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Oddone v. Superior Court of Los Angeles County

November 24, 2009

GERALDINE ODDONE, PETITIONER,
v.
THE SUPERIOR COURT OF LOS ANGELES COUNTY, RESPONDENT;
TECHNICOLOR, INC., REAL PARTY IN INTEREST.



ORIGINAL PROCEEDINGS in mandate. Laura A. Matz, Judge. Petition denied. (Super. Ct. No. EC047655).

The opinion of the court was delivered by: Flier, Acting P. J.

CERTIFIED FOR PUBLICATION

James Oddone worked for real party in interest Technicolor, Inc., (Technicolor) from 1973 until 2006; he died from a brain tumor (glioblastoma multiforme) in January 2007. His wife, petitioner Geraldine Oddone (hereafter petitioner), filed an action against Technicolor in 2008, in substance on the theory that her husband's brain tumor was caused by exposure to toxic chemicals while her husband was working for Technicolor.

Petitioner alleged three causes of action against Technicolor. Only the third cause of action is at issue in these proceedings.*fn1 This cause of action is asserted by petitioner solely on her own behalf on the theory that her husband brought home toxic vapors and chemicals on his clothing and person and that petitioner was injured by exposure to these materials; this cause of action is predicated on Technicolor's alleged negligence in exposing petitioner's husband to toxic chemicals.

The trial court sustained Technicolor's demurrer to the third cause of action without leave to amend on the ground that Technicolor did not owe a duty of due care to petitioner. We issued an order to show cause, received further briefing and heard oral argument. We conclude that Technicolor does not owe petitioner a duty of due care. Accordingly, we deny the petition.

FACTS

The pertinent facts are set forth in the complaint.*fn2 Technicolor was in the business of processing motion picture film and "used certain chemical substances (hereinafter collectively and singularly referred to as "the chemical substances') which were of a toxic nature. . . . The chemical substances used by Defendant Technicolor include but are not limited to: formaldehyde, perchloroethylene, trichloroethylene, and acetone. Both formaldehyde and perchloroethylene are known to cause cancer." James Oddone was continually exposed "to the chemical substances" while at work. As a proximate cause of being continuously exposed "to the chemical substances," James Oddone developed glioblastoma multiforme and died of that disease in January 2007.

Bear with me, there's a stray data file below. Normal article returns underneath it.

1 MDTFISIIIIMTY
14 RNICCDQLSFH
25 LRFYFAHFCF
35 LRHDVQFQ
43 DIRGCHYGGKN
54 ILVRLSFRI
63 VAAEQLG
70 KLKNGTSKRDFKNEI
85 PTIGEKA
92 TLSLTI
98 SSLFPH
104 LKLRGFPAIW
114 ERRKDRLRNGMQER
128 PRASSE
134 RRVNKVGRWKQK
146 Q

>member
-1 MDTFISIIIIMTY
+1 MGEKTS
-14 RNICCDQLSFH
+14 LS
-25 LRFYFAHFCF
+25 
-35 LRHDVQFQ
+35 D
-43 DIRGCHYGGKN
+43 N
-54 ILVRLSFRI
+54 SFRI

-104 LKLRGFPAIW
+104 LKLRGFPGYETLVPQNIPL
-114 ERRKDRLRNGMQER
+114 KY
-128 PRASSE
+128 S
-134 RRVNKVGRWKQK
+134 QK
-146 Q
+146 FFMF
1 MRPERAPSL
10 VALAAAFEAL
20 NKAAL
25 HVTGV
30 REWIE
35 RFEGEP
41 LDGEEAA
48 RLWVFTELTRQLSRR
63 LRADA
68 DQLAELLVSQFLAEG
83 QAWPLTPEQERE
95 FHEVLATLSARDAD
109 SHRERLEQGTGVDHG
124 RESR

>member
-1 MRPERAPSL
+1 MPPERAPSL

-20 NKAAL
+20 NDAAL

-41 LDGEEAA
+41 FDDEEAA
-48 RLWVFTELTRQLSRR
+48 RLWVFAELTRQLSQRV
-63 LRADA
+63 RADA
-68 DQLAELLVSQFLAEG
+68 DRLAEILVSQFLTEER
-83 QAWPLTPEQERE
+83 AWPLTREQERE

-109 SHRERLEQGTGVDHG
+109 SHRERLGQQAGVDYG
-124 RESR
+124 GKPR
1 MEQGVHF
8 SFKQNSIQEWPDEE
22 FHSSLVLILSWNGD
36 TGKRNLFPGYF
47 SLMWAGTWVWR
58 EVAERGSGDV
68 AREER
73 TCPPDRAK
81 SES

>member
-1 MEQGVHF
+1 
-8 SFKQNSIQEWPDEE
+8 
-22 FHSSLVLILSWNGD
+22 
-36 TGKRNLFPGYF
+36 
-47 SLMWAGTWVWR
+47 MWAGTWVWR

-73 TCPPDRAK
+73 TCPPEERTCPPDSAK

Technicolor knew that the solution of formaldehyde and perchloroethylene "mixed in equal parts in the wet gate printing area to wet film during printing, evaporates into the room and that the solvent's vapors linger in their employees' breathing zone." Throughout his employment, James suffered from dermatitis and rashes that were caused by the toxic chemicals used by Technicolor but the only remedy that Technicolor made available was cortisone cream. Technicolor knew that James's injuries were caused by toxic chemicals, but it failed to inform James of this fact and failed to take any measures to cure or prevent James's injuries caused by toxic chemicals.

Petitioner made two attempts to state a cause of action for her own alleged injuries.

The original complaint alleged that, while he was at work, James's "clothing would absorb some of the chemical substances he was using as part of his employment and would also remain on his skin. [Petitioner] was exposed to these toxic substances as a result of her contact with her husband when he came home from work." After alleging that Technicolor had a duty to safely operate its premises, the complaint alleged that this duty "included protecting the spouses and family members of employees from coming into contact with the chemical substances used at the Technicolor facility." This complaint also alleged that Technicolor had a duty to warn James of the dangerous condition on its premises, that Technicolor failed to do so and that this "failure to warn caused James Oddone to return home after work with chemicals on his body and clothing, thereby causing his wife, [petitioner], to suffer secondary chemical exposure when [petitioner] slept next to her husband at night, washed James Oddone's work clothes, and was intimate with James Oddone."

Technicolor demurred to these allegations on the ground that it did not owe a duty of due care to petitioner. The court sustained this demurrer "on the ground there is no duty." The court gave petitioner leave to amend her complaint since it also sustained demurrers to the other causes of action, in part on the ground that the complaint was uncertain.

The first amended complaint alleges in an introductory paragraph that "[petitioner] alleges on information and belief that defendants, and each of them, knew or should have known that workers would carry these toxic chemical substances home with them and expose the workers' family members and as such defendants, and each of them, created an unreasonable risk of harm to [petitioner]." The third cause of action, which states petitioner's own claim, alleges that Technicolor had a "direct duty to [petitioner] not to allow clothing or people which are contaminated with toxic chemical substances to leave [Technicolor's] places of business under circumstances where it is reasonable that family members will come into contact with the toxic chemical substances. [¶] [Petitioner] is informed and believes and thereon alleges that as a direct and proximate result of the aforesaid negligence and carelessness of Defendant Technicolor, [petitioner] was caused to and did become exposed to toxic vapors and chemicals, and as a direct result, suffered injuries and damage to her person."

The court sustained Technicolor's demurrer to the foregoing cause of action without leave to amend.

DISCUSSION

1. Bily v. Arthur Young & Co. (1992) 3 ...


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